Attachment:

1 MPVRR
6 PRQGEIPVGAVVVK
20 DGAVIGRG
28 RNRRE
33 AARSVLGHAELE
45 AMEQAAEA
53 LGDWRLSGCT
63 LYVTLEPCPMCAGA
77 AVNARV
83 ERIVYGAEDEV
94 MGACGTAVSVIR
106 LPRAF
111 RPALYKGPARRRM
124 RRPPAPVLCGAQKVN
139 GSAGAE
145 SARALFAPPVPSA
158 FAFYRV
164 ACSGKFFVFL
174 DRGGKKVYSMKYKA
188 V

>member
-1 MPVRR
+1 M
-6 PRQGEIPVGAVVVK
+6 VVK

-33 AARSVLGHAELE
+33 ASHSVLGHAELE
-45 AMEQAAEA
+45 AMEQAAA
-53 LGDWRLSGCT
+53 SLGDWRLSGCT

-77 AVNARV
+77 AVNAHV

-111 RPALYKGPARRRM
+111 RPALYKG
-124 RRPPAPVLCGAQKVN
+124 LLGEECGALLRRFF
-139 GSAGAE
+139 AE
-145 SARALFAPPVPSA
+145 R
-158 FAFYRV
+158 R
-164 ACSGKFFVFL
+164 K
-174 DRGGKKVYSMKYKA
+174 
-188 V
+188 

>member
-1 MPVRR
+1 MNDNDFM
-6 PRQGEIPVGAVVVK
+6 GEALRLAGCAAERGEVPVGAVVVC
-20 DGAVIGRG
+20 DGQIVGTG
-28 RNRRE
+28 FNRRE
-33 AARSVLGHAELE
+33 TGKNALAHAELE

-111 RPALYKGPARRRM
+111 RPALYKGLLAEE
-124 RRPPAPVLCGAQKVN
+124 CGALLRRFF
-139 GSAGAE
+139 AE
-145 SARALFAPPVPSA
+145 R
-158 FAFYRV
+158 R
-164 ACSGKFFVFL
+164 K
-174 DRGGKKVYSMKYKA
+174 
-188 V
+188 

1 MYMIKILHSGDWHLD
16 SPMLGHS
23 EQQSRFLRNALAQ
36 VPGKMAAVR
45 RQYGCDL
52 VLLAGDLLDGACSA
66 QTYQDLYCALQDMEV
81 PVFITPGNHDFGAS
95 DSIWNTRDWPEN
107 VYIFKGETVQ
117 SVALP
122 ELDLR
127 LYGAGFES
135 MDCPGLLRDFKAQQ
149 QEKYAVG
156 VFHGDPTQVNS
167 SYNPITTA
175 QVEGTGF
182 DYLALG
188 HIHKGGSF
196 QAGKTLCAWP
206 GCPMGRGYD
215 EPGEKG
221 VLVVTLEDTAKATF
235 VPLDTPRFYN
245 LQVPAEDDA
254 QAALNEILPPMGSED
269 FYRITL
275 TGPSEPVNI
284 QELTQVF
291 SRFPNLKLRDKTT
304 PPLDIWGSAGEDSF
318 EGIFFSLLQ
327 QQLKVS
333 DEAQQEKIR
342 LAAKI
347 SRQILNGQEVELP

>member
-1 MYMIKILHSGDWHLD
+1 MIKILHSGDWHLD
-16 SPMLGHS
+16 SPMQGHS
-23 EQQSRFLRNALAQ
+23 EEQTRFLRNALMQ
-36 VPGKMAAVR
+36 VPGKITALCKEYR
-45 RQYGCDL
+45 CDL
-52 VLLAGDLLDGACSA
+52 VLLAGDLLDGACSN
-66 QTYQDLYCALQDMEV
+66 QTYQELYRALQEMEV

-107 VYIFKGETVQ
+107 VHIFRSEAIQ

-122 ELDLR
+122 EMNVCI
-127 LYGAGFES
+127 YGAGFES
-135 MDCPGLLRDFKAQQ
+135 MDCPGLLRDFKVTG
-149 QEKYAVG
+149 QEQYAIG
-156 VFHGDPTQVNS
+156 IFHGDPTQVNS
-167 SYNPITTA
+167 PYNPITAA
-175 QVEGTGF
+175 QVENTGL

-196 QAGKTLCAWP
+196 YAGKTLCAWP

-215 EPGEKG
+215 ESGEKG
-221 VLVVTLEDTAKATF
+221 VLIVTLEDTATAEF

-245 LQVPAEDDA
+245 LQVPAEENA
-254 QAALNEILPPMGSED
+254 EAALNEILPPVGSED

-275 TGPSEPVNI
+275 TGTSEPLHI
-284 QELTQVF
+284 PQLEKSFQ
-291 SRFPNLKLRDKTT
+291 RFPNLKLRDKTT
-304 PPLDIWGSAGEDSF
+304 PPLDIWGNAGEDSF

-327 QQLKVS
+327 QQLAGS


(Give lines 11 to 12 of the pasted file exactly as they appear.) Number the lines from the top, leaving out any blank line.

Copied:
94 MGACGTAVSVIR
106 LPRAF